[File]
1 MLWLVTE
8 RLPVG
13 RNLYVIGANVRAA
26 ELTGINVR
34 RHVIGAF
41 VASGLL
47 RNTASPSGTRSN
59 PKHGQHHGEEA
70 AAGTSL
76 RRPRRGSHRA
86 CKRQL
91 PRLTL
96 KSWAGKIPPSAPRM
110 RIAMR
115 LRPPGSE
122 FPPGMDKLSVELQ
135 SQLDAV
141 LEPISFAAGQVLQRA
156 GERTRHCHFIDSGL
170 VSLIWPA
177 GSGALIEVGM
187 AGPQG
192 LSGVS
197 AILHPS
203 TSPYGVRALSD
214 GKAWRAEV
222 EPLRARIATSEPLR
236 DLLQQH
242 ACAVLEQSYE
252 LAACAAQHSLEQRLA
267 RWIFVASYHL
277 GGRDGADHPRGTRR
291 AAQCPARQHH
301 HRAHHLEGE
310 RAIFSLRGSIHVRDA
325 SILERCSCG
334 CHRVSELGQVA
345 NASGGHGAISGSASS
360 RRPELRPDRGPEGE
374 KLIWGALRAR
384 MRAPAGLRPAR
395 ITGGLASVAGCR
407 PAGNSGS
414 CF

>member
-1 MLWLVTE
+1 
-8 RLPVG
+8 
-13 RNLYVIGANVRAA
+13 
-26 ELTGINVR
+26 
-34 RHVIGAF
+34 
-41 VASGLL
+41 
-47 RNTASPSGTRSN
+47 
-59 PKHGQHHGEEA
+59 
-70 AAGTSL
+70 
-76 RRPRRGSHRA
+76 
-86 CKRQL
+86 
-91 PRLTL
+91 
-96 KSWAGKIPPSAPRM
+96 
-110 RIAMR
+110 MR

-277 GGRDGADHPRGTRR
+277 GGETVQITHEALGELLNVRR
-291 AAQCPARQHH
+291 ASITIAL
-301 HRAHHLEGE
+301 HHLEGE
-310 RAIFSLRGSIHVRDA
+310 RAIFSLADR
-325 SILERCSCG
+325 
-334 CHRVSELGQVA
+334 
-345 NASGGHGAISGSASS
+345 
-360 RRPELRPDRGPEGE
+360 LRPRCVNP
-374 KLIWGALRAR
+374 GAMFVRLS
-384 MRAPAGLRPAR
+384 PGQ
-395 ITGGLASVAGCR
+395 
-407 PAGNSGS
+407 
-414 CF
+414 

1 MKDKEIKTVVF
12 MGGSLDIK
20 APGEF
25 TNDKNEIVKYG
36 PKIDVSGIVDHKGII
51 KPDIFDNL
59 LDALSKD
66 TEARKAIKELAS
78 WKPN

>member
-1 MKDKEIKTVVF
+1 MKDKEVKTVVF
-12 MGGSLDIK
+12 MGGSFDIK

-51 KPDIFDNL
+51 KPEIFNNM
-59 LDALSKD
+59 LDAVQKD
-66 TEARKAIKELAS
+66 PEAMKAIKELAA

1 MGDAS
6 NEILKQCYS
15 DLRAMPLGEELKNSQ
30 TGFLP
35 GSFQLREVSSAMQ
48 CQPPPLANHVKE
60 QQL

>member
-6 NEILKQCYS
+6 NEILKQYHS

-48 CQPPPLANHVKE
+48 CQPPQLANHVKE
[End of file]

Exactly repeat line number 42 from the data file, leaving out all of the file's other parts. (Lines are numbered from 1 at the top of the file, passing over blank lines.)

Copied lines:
395 ITGGLASVAGCR